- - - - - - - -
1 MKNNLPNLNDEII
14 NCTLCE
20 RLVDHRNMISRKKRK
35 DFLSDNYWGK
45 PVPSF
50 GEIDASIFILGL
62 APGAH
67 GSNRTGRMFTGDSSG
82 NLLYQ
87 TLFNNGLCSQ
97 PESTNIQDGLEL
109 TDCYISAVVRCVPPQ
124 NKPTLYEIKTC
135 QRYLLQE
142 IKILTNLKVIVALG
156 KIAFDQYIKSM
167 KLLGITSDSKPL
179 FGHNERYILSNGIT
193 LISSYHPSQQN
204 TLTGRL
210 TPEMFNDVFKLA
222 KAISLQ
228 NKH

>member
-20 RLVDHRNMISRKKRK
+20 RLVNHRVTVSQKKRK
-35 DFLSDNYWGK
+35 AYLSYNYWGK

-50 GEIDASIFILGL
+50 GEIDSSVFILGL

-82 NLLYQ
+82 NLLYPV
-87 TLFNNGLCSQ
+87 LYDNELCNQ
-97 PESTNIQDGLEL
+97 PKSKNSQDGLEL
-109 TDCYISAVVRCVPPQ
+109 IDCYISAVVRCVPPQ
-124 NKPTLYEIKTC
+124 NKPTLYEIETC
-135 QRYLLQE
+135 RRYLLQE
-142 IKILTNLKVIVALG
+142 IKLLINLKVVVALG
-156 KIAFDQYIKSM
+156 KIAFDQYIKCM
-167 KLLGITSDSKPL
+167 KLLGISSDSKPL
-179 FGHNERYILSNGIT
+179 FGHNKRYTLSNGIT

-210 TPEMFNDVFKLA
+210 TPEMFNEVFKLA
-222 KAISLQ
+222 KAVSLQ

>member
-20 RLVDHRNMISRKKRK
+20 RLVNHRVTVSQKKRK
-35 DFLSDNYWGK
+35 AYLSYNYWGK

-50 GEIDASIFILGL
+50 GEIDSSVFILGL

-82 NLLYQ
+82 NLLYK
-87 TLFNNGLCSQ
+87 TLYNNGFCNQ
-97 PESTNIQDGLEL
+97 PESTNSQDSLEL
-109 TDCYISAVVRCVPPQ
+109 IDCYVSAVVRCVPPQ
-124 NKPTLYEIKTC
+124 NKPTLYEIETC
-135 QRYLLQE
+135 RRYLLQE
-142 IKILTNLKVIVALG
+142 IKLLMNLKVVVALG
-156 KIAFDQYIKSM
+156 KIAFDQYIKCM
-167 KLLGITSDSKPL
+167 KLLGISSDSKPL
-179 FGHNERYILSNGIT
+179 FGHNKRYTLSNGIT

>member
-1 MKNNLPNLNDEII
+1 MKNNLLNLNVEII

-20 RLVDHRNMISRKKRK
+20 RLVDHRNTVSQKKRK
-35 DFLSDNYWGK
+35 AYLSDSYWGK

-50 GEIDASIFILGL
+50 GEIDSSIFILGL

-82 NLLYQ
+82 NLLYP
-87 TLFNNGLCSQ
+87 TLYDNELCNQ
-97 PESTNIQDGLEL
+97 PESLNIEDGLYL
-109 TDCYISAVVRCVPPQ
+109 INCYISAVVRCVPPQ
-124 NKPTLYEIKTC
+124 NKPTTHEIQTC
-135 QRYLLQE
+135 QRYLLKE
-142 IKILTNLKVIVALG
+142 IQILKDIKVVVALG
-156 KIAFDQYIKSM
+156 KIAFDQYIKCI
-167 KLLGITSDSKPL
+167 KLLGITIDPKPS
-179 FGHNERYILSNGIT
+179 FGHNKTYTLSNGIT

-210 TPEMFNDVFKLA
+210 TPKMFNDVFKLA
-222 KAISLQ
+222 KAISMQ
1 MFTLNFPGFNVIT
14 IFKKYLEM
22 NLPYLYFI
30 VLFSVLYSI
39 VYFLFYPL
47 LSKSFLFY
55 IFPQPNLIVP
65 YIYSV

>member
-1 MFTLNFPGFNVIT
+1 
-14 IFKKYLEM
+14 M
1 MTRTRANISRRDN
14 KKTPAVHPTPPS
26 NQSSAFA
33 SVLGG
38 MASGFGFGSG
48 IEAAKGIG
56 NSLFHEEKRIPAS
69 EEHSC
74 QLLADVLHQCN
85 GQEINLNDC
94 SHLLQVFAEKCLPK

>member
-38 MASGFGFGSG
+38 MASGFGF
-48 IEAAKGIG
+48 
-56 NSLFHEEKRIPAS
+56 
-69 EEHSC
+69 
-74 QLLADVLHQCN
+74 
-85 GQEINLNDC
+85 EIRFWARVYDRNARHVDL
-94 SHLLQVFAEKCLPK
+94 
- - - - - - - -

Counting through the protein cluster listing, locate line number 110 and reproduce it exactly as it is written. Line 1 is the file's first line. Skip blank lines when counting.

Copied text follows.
+179 FGHNKTYTLSNGIT